A Comparative Study of Real and Virtual Environment via Psychological and Physiological Responses

Carmen Llinares

Juan Luis Higuera-Trujillo

Antoni Montañana

Currently, immersive virtual environments (IVE) are widely used in fields such as architecture and environmental psychology. These simulated environments allow for a detailed evaluation of how different designs impact users’ perception and interaction with the built environment, under controlled conditions and without incurring high costs. The validity of these IVEs is related to their capacity to evoke a participant’s response similar to that of the space they are simulating. This paper presents a validation study of a virtual classroom with two phases: the analysis of the sense of presence in the generated IVE and the comparison of the psychological and neurophysiological response of subjects in the two environments (physical vs. IVE). The psychological response captures cognitive processes via the performance of attention and memory tasks. The physiological response records the subject’s activity monitored via electroencephalogram, electrocardiogram, and electrodermal activity. The results showed that the psychological and physiological responses in both environments (physical vs. IVE) were similar. This may be of interest to architecture researchers and professionals as they validate IVE systems as tools to study the effects of the built environment on users’ cognitive responses.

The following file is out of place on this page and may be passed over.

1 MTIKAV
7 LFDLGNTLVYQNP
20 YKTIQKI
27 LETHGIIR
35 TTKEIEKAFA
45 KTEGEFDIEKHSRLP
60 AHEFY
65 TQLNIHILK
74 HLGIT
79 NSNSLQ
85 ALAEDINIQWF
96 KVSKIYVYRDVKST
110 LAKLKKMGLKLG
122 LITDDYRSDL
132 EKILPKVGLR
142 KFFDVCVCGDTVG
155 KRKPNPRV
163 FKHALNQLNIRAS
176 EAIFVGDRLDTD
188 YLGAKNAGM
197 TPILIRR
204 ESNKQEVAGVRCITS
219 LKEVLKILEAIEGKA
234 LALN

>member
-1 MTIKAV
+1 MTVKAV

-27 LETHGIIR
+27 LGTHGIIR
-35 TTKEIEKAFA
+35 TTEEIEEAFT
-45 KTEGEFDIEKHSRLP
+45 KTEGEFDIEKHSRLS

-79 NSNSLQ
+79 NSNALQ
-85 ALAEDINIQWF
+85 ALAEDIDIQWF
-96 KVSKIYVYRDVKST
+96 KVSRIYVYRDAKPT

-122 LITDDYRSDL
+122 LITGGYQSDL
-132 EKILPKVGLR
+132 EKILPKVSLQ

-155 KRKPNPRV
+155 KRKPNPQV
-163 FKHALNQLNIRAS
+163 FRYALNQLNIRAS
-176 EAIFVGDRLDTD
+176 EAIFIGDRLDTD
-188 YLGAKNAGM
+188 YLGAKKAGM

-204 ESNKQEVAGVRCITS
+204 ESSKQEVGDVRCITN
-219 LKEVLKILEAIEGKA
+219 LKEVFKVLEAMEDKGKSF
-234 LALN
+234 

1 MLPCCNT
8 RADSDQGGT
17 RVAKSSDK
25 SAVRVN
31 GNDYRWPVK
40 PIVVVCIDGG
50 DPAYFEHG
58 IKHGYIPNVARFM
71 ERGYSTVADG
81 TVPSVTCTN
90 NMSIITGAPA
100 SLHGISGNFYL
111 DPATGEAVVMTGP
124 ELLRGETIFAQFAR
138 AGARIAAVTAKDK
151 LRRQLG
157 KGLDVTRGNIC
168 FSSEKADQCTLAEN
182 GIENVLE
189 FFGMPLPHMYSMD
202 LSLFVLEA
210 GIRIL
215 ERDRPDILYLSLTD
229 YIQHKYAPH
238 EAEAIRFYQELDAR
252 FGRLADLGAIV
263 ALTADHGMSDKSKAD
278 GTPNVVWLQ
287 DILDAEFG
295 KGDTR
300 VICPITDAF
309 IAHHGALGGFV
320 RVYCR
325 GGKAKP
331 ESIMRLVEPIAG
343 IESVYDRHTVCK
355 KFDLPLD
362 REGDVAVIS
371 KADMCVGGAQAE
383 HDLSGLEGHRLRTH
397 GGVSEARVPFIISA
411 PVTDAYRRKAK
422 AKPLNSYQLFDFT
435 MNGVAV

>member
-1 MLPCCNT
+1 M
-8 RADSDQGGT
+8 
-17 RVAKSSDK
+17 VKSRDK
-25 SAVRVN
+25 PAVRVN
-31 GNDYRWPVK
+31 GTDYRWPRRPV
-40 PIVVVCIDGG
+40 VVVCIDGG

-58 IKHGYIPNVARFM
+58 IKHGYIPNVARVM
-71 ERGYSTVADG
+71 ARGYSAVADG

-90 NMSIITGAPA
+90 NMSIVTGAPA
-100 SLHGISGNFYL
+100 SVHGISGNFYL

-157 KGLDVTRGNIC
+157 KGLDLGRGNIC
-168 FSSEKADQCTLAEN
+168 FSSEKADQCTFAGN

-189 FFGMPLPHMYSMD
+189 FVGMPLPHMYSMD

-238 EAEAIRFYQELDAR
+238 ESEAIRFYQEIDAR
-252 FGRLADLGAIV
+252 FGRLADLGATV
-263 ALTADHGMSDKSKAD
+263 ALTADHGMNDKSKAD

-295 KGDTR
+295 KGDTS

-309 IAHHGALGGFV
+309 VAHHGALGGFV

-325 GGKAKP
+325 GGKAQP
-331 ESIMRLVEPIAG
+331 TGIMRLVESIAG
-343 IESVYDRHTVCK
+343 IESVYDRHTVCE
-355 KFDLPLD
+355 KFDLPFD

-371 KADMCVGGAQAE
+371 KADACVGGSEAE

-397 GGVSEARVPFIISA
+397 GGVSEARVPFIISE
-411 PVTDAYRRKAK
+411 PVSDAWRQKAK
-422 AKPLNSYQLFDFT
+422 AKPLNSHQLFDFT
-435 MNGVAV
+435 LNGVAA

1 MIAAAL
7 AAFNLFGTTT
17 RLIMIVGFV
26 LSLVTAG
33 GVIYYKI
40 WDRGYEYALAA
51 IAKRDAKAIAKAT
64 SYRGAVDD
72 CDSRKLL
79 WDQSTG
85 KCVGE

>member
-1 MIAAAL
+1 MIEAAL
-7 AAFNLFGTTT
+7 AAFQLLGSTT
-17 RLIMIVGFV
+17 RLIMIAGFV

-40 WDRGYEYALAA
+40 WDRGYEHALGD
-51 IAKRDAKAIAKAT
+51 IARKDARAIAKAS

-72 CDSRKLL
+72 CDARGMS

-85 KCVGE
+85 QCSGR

This publication uses EEG, Eye Tracking VR/AR and GSR which is fully integrated into iMotions Lab

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